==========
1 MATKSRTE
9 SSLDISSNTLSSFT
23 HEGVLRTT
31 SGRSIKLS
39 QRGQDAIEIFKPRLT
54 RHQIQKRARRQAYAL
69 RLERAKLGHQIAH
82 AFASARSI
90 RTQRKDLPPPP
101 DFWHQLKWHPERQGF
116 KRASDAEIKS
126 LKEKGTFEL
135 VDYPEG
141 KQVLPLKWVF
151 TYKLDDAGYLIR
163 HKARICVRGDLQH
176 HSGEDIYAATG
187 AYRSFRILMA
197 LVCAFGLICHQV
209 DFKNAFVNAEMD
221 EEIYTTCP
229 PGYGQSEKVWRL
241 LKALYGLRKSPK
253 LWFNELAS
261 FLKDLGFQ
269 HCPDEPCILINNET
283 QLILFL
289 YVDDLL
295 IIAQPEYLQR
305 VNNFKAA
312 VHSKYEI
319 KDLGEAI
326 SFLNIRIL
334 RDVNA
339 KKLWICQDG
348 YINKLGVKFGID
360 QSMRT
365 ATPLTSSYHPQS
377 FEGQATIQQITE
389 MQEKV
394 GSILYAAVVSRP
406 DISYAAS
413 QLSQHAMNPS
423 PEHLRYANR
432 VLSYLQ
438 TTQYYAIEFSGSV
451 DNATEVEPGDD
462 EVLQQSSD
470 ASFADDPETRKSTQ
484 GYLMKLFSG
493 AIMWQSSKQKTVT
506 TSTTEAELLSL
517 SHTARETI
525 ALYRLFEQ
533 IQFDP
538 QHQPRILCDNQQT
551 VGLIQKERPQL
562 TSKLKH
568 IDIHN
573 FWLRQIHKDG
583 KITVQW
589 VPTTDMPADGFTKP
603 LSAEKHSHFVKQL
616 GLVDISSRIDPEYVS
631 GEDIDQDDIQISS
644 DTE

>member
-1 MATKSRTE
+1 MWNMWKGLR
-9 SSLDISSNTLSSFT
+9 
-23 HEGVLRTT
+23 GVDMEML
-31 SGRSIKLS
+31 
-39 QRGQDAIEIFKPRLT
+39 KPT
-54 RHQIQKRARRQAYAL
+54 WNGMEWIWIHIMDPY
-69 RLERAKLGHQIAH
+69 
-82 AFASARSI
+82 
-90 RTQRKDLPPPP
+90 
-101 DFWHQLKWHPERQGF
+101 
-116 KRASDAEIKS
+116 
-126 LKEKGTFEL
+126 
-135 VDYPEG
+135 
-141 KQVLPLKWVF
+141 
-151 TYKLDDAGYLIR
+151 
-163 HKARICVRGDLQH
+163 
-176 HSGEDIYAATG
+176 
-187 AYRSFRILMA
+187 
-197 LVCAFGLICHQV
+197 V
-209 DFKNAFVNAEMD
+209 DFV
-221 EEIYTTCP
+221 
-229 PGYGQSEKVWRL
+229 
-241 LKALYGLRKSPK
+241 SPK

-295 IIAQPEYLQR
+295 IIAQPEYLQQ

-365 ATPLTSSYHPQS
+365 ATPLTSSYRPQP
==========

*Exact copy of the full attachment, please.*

1 MATKSRTE
9 SSLDISSNTLSSFT
23 HEGVLRTT
31 SGRSIKLS
39 QRGQDAIEIFKPRLT
54 RHQIQKRARRQAYAL
69 RLERAKLGHQIAH
82 AFASARSI
90 RTQRKDLPPPP
101 DFWHQLKWHPERQGF
116 KRASDAEIKS
126 LKEKGTFEL
135 VDYPEG
141 KQVLPLKWVF
151 TYKLDDAGYLIR
163 HKARICVRGDLQH
176 HSGEDIYAATG
187 AYRSFRILMA
197 LVCAFGLICHQV
209 DFKNAFVNAEMD
221 EEIYTTCP
229 PGYGQSEKVWRL
241 LKALYGLRKSPK
253 LWFNELAS
261 FLKDLGFQ
269 HCPDEPCILINNET
283 QLILFL
289 YVDDLL
295 IIAQPEYLQR
305 VNNFKAA
312 VHSKYEI
319 KDLGEAI
326 SFLNIRIL
334 RDVNA
339 KKLWICQDG
348 YINKLGVKFGID
360 QSMRT
365 ATPLTSSYHPQS
377 FEGQATIQQITE
389 MQEKV
394 GSILYAAVVSRP
406 DISYAAS
413 QLSQHAMNPS
423 PEHLRYANR
432 VLSYLQ
438 TTQYYAIEFSGSV
451 DNATEVEPGDD
462 EVLQQSSD
470 ASFADDPETRKSTQ
484 GYLMKLFSG
493 AIMWQSSKQKTVT
506 TSTTEAELLSL
517 SHTARETI
525 ALYRLFEQ
533 IQFDP
538 QHQPRILCDNQQT
551 VGLIQKERPQL
562 TSKLKH
568 IDIHN
573 FWLRQIHKDG
583 KITVQW
589 VPTTDMPADGFTKP
603 LSAEKHSHFVKQL
616 GLVDISSRIDPEYVS
631 GEDIDQDDIQISS
644 DTE

>member
-1 MATKSRTE
+1 MWNMWKGLR
-9 SSLDISSNTLSSFT
+9 
-23 HEGVLRTT
+23 GVDMEML
-31 SGRSIKLS
+31 
-39 QRGQDAIEIFKPRLT
+39 KPT
-54 RHQIQKRARRQAYAL
+54 WNGMEWIWIHIMDPY
-69 RLERAKLGHQIAH
+69 
-82 AFASARSI
+82 
-90 RTQRKDLPPPP
+90 
-101 DFWHQLKWHPERQGF
+101 
-116 KRASDAEIKS
+116 
-126 LKEKGTFEL
+126 
-135 VDYPEG
+135 
-141 KQVLPLKWVF
+141 
-151 TYKLDDAGYLIR
+151 
-163 HKARICVRGDLQH
+163 
-176 HSGEDIYAATG
+176 
-187 AYRSFRILMA
+187 
-197 LVCAFGLICHQV
+197 V
-209 DFKNAFVNAEMD
+209 DFV
-221 EEIYTTCP
+221 
-229 PGYGQSEKVWRL
+229 
-241 LKALYGLRKSPK
+241 SPK

-295 IIAQPEYLQR
+295 IIAQPEYLQQ

-365 ATPLTSSYHPQS
+365 ATPLTSSYRPQP